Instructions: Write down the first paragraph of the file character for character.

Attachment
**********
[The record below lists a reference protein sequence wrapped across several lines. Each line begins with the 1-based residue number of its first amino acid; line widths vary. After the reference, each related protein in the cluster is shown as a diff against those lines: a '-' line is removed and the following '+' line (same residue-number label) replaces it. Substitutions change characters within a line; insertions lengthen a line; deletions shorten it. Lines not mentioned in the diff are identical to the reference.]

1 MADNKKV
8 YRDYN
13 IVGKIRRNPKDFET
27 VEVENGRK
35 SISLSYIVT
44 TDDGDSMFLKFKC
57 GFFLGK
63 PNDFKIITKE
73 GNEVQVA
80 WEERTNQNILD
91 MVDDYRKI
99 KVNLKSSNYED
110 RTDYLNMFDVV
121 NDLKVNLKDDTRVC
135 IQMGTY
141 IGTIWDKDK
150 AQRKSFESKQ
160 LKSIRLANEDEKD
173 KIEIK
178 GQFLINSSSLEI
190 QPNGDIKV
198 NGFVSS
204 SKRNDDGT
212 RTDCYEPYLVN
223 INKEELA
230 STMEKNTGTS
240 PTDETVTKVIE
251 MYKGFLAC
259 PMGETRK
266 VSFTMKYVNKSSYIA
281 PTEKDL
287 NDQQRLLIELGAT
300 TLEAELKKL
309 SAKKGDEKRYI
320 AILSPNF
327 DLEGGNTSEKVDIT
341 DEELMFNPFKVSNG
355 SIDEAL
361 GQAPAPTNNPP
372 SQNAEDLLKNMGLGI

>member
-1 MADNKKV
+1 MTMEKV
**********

[The record below lists a reference protein sequence wrapped across several lines. Each line begins with the 1-based residue number of its first amino acid; line widths vary. After the reference, each related protein in the cluster is shown as a diff against those lines: a '-' line is removed and the following '+' line (same residue-number label) replaces it. Substitutions change characters within a line; insertions lengthen a line; deletions shorten it. Lines not mentioned in the diff are identical to the reference.]